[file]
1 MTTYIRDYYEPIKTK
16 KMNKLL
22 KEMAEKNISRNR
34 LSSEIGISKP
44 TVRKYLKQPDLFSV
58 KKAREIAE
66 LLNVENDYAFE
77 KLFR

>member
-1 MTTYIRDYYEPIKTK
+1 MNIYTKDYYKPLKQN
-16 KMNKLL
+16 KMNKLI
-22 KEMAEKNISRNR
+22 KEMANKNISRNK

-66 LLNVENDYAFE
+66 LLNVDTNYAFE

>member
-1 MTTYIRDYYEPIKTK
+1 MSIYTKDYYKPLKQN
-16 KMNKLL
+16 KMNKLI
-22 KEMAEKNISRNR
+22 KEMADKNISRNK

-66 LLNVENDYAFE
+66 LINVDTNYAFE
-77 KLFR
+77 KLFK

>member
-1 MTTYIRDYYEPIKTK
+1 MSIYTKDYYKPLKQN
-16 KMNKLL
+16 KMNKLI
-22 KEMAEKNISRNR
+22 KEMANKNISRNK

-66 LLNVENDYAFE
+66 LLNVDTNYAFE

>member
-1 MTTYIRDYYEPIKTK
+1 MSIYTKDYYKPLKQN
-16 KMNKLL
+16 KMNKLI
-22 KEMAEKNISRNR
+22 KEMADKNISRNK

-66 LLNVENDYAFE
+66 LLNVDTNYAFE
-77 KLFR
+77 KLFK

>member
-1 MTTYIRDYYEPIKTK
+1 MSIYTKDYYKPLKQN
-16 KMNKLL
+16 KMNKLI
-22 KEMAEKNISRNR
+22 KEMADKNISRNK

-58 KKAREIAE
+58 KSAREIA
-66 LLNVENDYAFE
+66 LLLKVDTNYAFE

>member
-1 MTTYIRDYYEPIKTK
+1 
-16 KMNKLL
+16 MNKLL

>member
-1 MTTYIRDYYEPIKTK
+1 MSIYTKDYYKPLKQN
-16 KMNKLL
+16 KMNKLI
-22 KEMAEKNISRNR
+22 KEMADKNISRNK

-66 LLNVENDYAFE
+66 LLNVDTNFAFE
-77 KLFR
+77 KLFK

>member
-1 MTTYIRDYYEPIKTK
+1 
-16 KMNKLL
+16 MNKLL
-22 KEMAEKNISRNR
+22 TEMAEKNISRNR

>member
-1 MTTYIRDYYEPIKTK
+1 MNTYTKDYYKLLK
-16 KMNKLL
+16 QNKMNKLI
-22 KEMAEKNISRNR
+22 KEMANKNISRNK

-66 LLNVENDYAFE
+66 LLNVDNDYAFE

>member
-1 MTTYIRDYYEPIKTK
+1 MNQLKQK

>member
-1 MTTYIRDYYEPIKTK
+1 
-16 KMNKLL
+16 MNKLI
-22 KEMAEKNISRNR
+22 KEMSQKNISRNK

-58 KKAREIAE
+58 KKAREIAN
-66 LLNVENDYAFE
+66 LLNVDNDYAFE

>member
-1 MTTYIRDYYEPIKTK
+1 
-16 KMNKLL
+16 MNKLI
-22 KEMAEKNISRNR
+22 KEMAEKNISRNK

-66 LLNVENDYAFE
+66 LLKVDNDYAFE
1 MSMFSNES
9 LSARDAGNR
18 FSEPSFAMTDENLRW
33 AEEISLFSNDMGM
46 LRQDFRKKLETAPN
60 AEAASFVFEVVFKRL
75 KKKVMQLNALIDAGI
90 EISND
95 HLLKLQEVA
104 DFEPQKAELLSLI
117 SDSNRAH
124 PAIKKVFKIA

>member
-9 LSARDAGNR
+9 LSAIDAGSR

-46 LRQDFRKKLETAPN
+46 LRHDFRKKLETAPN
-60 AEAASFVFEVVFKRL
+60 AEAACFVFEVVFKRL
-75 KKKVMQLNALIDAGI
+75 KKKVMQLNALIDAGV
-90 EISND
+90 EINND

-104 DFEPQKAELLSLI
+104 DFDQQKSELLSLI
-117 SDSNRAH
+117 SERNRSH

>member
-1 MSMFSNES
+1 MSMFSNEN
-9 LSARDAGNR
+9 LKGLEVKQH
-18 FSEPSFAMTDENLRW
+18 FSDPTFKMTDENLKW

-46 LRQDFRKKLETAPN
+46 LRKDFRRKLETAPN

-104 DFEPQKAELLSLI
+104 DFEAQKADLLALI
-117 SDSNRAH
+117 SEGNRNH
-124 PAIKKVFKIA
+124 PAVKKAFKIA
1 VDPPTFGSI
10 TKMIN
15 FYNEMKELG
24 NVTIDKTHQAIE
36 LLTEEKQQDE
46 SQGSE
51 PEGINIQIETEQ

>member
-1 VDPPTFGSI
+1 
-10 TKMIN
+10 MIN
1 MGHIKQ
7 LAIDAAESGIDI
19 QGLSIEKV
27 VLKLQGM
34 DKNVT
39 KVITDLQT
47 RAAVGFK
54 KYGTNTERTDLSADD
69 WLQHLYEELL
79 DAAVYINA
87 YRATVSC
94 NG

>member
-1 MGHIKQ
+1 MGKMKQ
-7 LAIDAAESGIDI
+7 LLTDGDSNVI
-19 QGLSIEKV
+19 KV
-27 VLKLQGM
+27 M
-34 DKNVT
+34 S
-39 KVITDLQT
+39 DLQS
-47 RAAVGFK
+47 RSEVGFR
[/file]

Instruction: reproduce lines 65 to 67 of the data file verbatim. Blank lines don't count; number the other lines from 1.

>member
-1 MTTYIRDYYEPIKTK
+1 MSIYTKDYYKPLKQN